Kintsugi

From a personal project I’m finding time to do more with and would like to share with you here. Let me know what you think.

Kintsugi means “golden joinery” and is the Japanese art of repairing broken pottery with lacquer mixed with gold, treating the breakage and repair as “part of the history of an object, rather than something to disguise”. It’s a way I like to think about emotional scars, they never go away, but they can become our strengths, defining us in positive ways. Overcoming pain and mistakes can be part of what makes a person beautiful or remarkable.

8 comments

  1. I like the concept – love the butterflies; strange how squeamish I am at the depiction of a heart 😦

    Whether we are “whole”, and being “made whole” is an interesting discussion; Christianity expends a lot of effort to tell us that “believing in God will make us whole”, whilst many will agree with you that we should accept that we are not whole (presumably because we are all too aware of our faults and weaknesses?).

    I am of the opinion that each and every one of us is “whole” in the sense that we are fully human. In my opinion, to accept that we are full of fears, faults and weaknesses, only serves to underline that sense of “wholeness”, because that’s what a human is.

    Whether we feel at peace with accepting ourselves as “a work in progress”, seems to me to be what contributes to our feelings of wholeness.

    Thanks for getting me thinking. 🌼🌻🤔

    • You’re most welcome 🙂

      I was a little squeamish about the heart myself, but I had a very specific intent with it. Kintsugi means “golden joinery” and is the Japanese art of repairing broken pottery with lacquer mixed with gold, treating the breakage and repair as “part of the history of an object, rather than something to disguise”. I wanted to explore the notion that a broken heart can be transformed, like a caterpillar into a butterfly, and be all the more beautiful and strong for it.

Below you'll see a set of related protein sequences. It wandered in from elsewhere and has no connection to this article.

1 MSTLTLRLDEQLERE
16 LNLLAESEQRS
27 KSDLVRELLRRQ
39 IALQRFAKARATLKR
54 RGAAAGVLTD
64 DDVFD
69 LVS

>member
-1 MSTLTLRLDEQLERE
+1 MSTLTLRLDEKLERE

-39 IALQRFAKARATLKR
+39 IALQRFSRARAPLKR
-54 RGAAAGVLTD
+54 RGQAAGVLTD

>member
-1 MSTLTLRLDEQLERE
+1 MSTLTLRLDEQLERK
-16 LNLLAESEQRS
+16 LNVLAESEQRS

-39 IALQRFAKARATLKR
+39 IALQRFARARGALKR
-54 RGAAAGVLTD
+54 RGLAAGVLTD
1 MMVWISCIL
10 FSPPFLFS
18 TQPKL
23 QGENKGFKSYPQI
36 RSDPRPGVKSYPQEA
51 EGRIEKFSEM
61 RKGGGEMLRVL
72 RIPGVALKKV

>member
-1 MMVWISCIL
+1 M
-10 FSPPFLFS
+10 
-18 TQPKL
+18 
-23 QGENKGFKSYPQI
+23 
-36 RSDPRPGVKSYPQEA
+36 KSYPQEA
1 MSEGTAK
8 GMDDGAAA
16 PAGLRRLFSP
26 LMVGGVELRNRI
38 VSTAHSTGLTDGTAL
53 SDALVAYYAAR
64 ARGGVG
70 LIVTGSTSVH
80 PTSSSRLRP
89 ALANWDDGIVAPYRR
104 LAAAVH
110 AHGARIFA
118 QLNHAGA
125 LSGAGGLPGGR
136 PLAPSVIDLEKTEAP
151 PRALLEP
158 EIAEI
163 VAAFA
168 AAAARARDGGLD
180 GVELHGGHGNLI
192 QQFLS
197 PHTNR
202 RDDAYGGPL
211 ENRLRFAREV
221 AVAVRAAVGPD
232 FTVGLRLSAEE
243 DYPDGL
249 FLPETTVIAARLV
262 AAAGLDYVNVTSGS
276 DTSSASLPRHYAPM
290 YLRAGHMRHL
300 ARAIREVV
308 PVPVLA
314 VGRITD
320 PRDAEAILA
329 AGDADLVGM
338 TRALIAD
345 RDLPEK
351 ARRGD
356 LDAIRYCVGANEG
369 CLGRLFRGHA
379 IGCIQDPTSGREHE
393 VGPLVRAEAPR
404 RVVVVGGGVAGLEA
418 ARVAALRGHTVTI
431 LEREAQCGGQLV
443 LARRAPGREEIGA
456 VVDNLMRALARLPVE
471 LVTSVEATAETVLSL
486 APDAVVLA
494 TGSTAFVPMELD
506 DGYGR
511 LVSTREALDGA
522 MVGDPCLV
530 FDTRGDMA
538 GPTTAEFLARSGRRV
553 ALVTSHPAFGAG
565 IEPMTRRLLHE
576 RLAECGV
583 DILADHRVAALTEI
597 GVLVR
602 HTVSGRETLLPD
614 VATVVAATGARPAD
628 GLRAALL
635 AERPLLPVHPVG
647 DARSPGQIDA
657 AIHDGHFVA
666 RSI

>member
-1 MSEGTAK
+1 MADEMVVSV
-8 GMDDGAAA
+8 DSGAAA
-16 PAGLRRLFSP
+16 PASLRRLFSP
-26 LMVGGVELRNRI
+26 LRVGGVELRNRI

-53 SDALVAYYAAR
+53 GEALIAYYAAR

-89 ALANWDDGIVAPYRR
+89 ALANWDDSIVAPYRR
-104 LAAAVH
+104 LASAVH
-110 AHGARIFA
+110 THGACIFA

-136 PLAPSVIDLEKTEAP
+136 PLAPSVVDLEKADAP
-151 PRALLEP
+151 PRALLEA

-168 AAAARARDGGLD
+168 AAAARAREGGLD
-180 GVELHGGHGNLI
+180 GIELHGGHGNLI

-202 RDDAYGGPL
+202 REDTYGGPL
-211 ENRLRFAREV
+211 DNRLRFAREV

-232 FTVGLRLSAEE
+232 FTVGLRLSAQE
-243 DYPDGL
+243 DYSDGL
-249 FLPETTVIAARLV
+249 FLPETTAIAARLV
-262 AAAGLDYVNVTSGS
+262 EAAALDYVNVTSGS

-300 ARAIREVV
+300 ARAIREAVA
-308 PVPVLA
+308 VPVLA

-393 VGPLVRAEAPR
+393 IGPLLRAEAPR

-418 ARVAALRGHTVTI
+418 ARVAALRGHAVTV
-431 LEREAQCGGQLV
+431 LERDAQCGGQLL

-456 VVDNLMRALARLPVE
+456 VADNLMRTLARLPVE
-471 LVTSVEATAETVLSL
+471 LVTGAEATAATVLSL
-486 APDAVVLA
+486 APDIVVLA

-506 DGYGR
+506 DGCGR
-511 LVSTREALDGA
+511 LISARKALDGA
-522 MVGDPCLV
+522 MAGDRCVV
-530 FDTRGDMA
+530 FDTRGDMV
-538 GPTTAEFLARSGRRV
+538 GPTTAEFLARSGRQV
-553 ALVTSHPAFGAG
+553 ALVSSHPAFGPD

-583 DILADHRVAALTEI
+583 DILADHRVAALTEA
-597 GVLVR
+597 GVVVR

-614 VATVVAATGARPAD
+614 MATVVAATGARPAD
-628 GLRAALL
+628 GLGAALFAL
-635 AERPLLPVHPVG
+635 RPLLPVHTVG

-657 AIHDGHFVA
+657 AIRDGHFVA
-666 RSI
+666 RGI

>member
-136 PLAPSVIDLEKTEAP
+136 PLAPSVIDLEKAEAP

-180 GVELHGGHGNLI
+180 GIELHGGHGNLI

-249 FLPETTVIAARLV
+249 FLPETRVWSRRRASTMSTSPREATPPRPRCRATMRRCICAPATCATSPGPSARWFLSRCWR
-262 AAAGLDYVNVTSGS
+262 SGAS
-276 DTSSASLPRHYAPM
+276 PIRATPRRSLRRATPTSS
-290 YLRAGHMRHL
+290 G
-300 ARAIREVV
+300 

“Whether we feel at peace with accepting ourselves as “a work in progress”, seems to me to be what contributes to our feelings of wholeness.” You hit the nail on the head there. I think being able to accept that nobody is perfect and being aware of our own flaws (in a nurturing, good-humoured way) is very important to mental and emotional health.

    • Thank you, and thanks for asking! I probably should have put the meaning in the comment underneath (might update that). Kintsugi means “golden joinery” and is the Japanese art of repairing broken pottery with lacquer mixed with gold, treating the breakage and repair as “part of the history of an object, rather than something to disguise”. It’s a way I like to think about emotional scars, they never go away, but they can become our strengths, defining us in positive ways. Overcoming pain and mistakes can be part of what makes a person beautiful or remarkable.

      Why did you stop writing poetry? I haven’t for a long while because nobody seemed to really be interested, but I decided recently that I am still interested and that is enough for me 🙂

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